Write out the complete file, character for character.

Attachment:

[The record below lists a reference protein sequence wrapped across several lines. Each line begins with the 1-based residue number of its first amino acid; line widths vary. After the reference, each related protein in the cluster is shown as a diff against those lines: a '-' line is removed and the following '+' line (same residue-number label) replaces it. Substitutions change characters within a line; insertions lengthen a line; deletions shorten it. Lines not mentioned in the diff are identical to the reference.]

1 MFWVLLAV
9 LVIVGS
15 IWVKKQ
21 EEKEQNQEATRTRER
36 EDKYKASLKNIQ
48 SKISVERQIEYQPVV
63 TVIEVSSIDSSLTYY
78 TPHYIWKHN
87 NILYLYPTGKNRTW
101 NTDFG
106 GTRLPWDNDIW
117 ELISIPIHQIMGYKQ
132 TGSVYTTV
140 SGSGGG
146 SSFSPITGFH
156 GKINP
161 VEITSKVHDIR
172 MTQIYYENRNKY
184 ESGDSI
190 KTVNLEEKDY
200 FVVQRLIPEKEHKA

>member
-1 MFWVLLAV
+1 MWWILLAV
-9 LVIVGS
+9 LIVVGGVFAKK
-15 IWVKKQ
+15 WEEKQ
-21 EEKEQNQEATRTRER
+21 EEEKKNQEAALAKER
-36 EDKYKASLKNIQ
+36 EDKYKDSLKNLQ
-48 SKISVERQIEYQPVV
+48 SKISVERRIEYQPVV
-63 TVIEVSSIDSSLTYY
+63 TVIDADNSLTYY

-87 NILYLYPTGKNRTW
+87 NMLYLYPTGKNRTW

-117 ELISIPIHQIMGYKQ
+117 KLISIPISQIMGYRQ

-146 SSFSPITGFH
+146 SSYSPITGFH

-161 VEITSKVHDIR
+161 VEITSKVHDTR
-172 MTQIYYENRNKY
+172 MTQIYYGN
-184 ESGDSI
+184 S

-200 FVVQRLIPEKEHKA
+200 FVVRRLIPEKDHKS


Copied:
[The record below lists a reference protein sequence wrapped across several lines. Each line begins with the 1-based residue number of its first amino acid; line widths vary. After the reference, each related protein in the cluster is shown as a diff against those lines: a '-' line is removed and the following '+' line (same residue-number label) replaces it. Substitutions change characters within a line; insertions lengthen a line; deletions shorten it. Lines not mentioned in the diff are identical to the reference.]

1 MFWVLLAV
9 LVIVGS
15 IWVKKQ
21 EEKEQNQEATRTRER
36 EDKYKASLKNIQ
48 SKISVERQIEYQPVV
63 TVIEVSSIDSSLTYY
78 TPHYIWKHN
87 NILYLYPTGKNRTW
101 NTDFG
106 GTRLPWDNDIW
117 ELISIPIHQIMGYKQ
132 TGSVYTTV
140 SGSGGG
146 SSFSPITGFH
156 GKINP
161 VEITSKVHDIR
172 MTQIYYENRNKY
184 ESGDSI
190 KTVNLEEKDY
200 FVVQRLIPEKEHKA

>member
-1 MFWVLLAV
+1 MWWILLAV
-9 LVIVGS
+9 LIVVGGVFAKK
-15 IWVKKQ
+15 WEEKQ
-21 EEKEQNQEATRTRER
+21 EEEKKNQEAALAKER
-36 EDKYKASLKNIQ
+36 EDKYKDSLKNLQ
-48 SKISVERQIEYQPVV
+48 SKISVERRIEYQPVV
-63 TVIEVSSIDSSLTYY
+63 TVIDADNSLTYY

-87 NILYLYPTGKNRTW
+87 NMLYLYPTGKNRTW

-117 ELISIPIHQIMGYKQ
+117 KLISIPISQIMGYRQ

-146 SSFSPITGFH
+146 SSYSPITGFH

-161 VEITSKVHDIR
+161 VEITSKVHDTR
-172 MTQIYYENRNKY
+172 MTQIYYGN
-184 ESGDSI
+184 S

-200 FVVQRLIPEKEHKA
+200 FVVRRLIPEKDHKS